Mr. Hawkins was disabled He wore diapers so what's the difference between an autistic being the same.
Except that nobody wants to deal with the diapers.
 
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Well I guess I need to reiterate my concern. For someone who can live independently being in diapers might be fine. But if you are dependent on others to change them etc. Things can go along fine. But say it is your parents taking care of you and they get old (I'm 71 and healthy but...) or pass away. Who will step up and do the care provider work? Or are you increasing the odds you will be dumped into a nursing home? I didn't think about the day when I get old but it has snuck up on me. And it will happen to all of us who don't die young. It is that person at say fifty who now has no one to care for them and they aren't continent. Just scary and that might be why I'm some what aggressive.. Just about everyone whats to stay out of a nursing home.
 
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CuddleWoozle

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But say it is your parents taking care of you and they get old (I'm 71 and healthy but...) or pass away. Who will step up and do the care provider work? Or are you increasing the odds you will be dumped into a nursing home?

If you're talking about the nephew and not yourself, I have a unique set of information for you:

I used to work in transporting the mentally and physically disabled back and forth to 'workshop', where they actually had a job and got paid money for it. The amount earned depended highly on what they chose to do. Some of them only got $5 a week but I know of at least two who threw themselves into the job and would pull down $300-400 a week. (The $5 group were mainly there as therapy/babysitting for their parents, they never HAD to do the work, it was up to them.)

There are 'group homes' that exist to allow people with basic skills to live as roommates with other similar folks. A lot of the 'funtional-but-can't-be-left-alone' folks live in them. They have a group of aides who work at the house making sure everyone gets the right stuff, like when they go to the store, making sure that Bob doesn't just buy a grocery cart full of raisins and chicken soup because that's what he felt like eating. XD They also deal with anyone who might be IC. And usually the guys who live at these places have regular kinds of lives, just with an aide tagging along to make sure everything is cool. The group homes are generally divided by gender, guys all live together in one house and girls live in another. I suppose you might think of these as a dorm or 'assisted living facility' because everyone has their own room and they share chores.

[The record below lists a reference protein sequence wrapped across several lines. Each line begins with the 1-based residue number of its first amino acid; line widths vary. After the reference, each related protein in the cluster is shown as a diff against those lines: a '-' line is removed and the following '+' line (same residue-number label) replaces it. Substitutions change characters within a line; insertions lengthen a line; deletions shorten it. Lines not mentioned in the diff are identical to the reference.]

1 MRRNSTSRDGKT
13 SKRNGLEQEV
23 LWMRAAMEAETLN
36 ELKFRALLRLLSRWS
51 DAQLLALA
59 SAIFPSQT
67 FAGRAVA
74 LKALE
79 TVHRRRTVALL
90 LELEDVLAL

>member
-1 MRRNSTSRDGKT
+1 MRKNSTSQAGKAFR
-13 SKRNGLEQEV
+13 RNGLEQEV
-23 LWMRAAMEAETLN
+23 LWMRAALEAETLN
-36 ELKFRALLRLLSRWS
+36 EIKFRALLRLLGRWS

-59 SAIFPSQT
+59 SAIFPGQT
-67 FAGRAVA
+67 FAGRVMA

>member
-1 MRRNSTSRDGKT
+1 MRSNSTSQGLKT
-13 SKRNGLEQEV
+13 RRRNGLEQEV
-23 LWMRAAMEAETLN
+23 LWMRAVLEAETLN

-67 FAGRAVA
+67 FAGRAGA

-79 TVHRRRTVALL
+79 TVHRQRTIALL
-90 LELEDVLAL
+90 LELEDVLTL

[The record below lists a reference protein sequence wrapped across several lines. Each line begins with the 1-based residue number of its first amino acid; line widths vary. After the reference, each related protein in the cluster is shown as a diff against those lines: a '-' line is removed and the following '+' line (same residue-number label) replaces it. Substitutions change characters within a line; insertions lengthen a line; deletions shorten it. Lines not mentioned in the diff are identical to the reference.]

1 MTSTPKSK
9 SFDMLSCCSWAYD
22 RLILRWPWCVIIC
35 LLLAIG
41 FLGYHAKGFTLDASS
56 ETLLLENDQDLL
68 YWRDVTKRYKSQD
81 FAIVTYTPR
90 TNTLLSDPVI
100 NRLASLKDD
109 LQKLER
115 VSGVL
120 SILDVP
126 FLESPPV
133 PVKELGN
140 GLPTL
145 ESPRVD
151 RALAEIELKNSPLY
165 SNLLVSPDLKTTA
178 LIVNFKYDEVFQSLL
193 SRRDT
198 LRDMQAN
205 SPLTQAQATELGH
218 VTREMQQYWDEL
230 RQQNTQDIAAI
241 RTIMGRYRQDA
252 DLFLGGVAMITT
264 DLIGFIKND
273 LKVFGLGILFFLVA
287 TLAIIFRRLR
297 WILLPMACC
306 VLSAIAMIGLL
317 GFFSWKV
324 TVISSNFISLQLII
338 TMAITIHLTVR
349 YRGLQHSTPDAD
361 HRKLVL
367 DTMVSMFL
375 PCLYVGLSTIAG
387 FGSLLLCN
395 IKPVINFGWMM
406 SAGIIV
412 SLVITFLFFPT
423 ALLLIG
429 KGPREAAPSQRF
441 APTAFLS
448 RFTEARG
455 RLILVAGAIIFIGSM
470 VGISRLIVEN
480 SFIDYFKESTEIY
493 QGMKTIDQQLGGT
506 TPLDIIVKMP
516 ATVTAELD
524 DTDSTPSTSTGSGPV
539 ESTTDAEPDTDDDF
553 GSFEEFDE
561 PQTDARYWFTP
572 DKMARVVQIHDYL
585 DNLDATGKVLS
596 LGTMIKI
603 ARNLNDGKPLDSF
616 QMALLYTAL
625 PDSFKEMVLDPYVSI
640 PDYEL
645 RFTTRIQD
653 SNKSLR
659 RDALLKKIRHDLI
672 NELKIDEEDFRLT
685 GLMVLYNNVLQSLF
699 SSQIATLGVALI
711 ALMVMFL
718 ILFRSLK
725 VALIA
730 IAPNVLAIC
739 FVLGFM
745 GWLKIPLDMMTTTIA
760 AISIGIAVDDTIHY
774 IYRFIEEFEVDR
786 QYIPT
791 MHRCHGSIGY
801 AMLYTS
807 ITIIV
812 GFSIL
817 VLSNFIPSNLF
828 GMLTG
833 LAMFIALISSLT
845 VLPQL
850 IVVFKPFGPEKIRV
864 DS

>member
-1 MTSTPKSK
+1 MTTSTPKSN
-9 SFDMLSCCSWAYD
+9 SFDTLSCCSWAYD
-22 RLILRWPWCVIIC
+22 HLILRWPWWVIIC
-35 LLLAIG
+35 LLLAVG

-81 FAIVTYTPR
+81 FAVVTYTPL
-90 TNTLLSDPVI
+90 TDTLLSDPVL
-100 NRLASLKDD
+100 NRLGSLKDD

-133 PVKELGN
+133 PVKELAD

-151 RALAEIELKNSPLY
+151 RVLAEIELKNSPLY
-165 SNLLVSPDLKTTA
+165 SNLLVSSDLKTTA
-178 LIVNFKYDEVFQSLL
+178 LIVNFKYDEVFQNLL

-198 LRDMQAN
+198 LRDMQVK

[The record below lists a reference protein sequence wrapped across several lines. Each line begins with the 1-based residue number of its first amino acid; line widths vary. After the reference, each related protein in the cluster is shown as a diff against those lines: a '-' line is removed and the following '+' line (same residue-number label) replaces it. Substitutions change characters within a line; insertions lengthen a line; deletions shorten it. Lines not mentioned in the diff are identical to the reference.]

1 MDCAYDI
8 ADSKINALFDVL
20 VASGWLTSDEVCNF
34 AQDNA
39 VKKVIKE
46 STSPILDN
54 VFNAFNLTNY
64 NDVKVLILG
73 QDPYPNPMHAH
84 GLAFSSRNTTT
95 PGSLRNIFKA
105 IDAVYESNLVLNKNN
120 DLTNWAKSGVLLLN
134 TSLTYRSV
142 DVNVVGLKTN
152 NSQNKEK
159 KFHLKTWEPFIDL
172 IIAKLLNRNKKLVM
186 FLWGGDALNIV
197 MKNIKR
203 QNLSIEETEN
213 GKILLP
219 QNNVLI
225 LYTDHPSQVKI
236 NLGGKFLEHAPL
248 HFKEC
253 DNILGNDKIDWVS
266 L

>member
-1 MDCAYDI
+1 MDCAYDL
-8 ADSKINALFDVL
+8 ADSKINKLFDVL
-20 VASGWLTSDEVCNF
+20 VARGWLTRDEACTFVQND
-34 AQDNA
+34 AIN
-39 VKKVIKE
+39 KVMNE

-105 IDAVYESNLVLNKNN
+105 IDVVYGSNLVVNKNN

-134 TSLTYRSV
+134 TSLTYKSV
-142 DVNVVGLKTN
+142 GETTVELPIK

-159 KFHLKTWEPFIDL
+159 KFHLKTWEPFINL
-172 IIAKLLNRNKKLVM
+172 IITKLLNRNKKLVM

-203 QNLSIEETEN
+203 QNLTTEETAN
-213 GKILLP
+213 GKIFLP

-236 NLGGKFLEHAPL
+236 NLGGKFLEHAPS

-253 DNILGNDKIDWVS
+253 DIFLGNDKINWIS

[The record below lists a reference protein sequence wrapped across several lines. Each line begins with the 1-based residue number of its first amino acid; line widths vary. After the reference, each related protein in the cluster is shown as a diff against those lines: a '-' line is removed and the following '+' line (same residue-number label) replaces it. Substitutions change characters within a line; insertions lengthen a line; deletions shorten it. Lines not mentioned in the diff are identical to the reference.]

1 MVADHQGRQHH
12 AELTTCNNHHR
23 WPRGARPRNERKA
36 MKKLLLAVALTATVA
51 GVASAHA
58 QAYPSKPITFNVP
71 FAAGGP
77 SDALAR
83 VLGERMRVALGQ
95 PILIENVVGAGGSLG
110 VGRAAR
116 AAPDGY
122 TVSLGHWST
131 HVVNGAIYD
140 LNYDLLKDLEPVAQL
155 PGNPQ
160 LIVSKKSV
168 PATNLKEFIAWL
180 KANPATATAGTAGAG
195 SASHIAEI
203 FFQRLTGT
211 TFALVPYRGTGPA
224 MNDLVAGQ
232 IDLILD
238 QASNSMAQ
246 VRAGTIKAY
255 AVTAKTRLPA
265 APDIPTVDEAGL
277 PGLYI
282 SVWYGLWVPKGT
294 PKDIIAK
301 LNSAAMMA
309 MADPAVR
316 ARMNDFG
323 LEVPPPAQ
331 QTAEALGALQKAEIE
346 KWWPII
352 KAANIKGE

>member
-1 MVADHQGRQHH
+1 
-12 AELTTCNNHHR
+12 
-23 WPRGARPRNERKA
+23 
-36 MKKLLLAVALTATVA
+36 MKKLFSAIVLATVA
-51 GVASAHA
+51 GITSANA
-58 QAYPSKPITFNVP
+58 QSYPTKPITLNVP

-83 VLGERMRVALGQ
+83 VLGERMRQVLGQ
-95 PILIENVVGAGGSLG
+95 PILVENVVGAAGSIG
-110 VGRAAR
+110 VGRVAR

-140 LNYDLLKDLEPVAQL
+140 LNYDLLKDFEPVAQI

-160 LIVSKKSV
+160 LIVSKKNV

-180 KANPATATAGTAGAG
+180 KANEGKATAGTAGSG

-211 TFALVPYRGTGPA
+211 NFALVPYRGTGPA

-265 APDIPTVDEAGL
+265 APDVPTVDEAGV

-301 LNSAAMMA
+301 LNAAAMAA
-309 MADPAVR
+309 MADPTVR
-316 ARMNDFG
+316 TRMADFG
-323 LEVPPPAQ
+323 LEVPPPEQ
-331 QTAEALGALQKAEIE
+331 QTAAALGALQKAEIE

If you aren't able to deal with basic skills, then yes, you are greatly increasing the risk that you'd end up in a specialized care facility. They aren't the same thing as just a 'regular nursing home', the staff are trained to work with the mentally and physically disabled. When I was doing transportation work one guy had to go into the local one because his mother passed away and his sisters all worked too much to take him in. He was actually pretty OK with it because he got to hang out with some of his buddies from workshop. (He only got grumpy because they told him he couldn't just eat nothing but candy for lunch and he needed something else, too. Not that he couldn't have the candy, but that he had to eat a sandwich or something as well. LOL)

So that point is all up to the nephew and how cognitively aware he is. If he can do basic tasks like picking up his toys, and eating with utensils, he could probably transition into a group home. And this is providing that he doesn't actually develop a rather good set of skills and be allowed to live on his own in an apartment. That happens too. With the kid being ten, and not having met him IRL, I couldn't hazard a guess, but there ARE alternatives to 'dumping in a nursing home', you just have to contact the Board of DD locally and ask them for help. (That would be what was once called the Board of MR/DD, they dropped the "MR" a while ago.)

But that's up to your family to decide if they want/need to go that route.